“…Listening sessions can’t be all politicians and business leaders…Power comes from the bottom up, not from the top down.
Mike Frazier, Customer Service Agent, Amazon; Rush, Kentucky:
I lived next to a country road. We had a yard, but I didn’t really go across the road. My grandmother lived about a minute up the hill for me, a place up the hill with more room to roam around. I played in the woods there and there’s ridges so I ran around there. My grandparents lived in Fallsburg, Kentucky, which is about a thirty-minute drive up State Route 3. They had more woods of course, so it (my childhood) was mostly just kind of running around and being wild in the woods.
I was lucky. My grandmother on my Dad’s side lived to be 97. My grandmother on my Mom’s side is 99 and my grandpa, her husband, passed away at 90. I was happy to get a lot of years with my grandparents.
I did a lot of reading. One of my fond memories of childhood, I think it was eighth grade, the local community college brought a bunch of half-cut Penguin classics. They were like, y’know, just take two or three. I filled my bag up with twenty. We had a Christian school across the street from my house as a kid and they got the same thing. I was like; if you’re not really using these can I have some? They gave me a whole boatload of books, too. I spent a lot of time reading. TV-wise, we only had one channel and I watched maybe two shows. Mostly I listened to music.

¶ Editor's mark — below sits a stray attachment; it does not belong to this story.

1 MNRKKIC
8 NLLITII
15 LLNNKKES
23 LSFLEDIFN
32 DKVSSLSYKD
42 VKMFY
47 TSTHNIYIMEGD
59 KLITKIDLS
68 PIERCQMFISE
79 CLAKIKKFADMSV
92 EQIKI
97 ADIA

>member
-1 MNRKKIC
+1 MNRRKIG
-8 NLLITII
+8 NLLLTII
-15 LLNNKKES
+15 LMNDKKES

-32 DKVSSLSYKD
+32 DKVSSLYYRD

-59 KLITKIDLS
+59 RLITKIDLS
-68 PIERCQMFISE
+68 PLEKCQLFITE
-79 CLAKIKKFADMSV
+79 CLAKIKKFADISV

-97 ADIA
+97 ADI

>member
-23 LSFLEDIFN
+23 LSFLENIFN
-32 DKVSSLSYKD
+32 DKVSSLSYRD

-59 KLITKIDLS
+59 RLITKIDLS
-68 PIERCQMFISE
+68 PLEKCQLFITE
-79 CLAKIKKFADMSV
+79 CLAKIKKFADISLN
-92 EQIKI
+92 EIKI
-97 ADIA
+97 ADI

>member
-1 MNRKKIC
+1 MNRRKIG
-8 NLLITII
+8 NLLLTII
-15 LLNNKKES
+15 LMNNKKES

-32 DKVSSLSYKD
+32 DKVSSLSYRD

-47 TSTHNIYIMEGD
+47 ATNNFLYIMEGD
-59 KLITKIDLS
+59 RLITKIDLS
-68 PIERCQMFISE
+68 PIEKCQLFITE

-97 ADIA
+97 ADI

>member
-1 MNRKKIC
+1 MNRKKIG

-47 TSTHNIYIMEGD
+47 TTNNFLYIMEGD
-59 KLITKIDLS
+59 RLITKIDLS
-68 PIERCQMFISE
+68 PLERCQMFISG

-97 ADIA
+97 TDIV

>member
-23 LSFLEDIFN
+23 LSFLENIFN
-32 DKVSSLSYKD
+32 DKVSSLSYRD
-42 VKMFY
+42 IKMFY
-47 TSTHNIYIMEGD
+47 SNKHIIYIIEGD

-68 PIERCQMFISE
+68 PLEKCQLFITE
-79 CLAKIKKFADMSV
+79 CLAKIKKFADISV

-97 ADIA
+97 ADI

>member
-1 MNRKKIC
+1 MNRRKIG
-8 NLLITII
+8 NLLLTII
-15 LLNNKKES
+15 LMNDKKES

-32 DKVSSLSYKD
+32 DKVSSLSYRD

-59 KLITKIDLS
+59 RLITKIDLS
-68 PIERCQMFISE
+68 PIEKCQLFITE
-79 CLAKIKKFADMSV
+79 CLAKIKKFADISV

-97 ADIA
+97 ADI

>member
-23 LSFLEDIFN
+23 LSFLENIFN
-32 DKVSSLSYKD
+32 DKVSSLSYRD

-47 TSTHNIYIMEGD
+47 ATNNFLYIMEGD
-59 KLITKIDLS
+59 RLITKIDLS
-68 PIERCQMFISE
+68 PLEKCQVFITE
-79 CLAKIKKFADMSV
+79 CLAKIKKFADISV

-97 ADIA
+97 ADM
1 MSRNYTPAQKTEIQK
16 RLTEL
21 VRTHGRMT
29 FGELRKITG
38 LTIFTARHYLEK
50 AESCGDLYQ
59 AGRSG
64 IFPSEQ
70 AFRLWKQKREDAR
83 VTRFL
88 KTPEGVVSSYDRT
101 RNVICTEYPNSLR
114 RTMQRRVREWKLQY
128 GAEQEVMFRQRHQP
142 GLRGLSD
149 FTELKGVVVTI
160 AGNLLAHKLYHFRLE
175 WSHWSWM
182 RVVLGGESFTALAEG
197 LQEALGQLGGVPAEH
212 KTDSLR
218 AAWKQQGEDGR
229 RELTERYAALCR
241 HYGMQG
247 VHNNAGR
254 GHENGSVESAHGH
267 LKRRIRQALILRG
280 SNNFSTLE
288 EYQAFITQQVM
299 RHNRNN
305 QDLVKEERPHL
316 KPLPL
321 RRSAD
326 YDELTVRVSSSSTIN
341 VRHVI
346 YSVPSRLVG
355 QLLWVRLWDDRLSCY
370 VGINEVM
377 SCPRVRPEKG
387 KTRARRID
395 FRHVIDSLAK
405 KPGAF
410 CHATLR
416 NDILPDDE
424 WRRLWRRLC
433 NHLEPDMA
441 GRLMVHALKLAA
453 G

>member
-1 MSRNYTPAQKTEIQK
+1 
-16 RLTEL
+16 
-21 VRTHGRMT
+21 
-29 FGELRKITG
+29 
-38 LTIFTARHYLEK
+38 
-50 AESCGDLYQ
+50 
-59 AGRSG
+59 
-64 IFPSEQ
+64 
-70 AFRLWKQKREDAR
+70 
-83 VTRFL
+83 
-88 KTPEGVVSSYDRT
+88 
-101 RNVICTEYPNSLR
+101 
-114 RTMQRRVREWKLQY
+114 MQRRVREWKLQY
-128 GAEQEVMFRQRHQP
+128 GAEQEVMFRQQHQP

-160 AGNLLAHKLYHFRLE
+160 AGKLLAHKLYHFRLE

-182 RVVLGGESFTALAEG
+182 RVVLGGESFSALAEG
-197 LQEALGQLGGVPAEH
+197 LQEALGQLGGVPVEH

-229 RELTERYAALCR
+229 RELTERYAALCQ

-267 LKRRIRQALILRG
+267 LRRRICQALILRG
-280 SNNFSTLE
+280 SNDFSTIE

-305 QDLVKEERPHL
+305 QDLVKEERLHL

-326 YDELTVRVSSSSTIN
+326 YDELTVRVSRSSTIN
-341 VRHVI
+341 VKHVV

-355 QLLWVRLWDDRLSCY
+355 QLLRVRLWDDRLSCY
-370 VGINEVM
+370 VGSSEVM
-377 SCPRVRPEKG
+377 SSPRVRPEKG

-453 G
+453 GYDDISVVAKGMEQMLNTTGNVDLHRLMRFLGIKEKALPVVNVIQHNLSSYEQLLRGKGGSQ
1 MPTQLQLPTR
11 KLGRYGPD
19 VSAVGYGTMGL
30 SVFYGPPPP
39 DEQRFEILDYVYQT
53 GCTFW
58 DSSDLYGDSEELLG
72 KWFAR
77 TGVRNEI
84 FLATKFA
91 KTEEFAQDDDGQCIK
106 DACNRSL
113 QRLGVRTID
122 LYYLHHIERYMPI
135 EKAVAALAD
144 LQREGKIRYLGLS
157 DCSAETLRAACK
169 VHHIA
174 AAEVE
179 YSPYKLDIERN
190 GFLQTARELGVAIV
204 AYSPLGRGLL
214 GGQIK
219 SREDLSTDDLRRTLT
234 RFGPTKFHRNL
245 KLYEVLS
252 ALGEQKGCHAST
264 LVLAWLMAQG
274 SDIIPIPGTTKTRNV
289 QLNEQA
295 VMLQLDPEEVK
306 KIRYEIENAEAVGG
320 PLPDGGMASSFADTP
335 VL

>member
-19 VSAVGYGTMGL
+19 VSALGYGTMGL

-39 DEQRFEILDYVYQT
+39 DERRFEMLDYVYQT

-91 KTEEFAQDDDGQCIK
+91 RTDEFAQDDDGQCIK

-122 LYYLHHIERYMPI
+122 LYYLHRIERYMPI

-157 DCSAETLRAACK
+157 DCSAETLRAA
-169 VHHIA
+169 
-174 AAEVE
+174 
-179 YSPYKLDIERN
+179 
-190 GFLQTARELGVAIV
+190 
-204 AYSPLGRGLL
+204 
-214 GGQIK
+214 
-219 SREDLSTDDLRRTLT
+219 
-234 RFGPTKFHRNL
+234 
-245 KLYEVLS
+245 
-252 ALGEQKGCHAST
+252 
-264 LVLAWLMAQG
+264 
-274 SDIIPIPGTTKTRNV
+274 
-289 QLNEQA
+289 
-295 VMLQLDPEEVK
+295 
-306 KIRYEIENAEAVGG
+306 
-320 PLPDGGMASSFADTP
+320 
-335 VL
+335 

I was in high school band for all those years and I continued playing in the band at Morehead State, so I got eight years of combined marching band experience. I played tuba. Well, not anymore. I don’t have ten thousand dollars to buy a tuba (laughs), [but] I wish I still had one. And [again] books were a big part of my high school years. I’m still reading. It’s changed, I’ve kind of moved into the e-book thing now. Right now, I have probably thirty books on my book shelf, and I’m picking through all thirty of them. My wife [tells me] I can’t bring more books in!
(Appalachian culture) is not what people think. I think it is more of a melting pot than a lot of people give it credit for. People are like, oh yeah, it’s old-timey or quaint or whatever as a culture. But I think it’s a mixture of immigrant, Black, White, Native American. It’s not a homogeneous region. It is not a homogenous culture. I point people to the music. Yeah, it’s old-timey, but there’s all different kinds of “old timey.” Don’t paint Appalachia with the brush of Scots-Irish, Presbyterian settlers. Maybe it was that at one time, but it’s not now.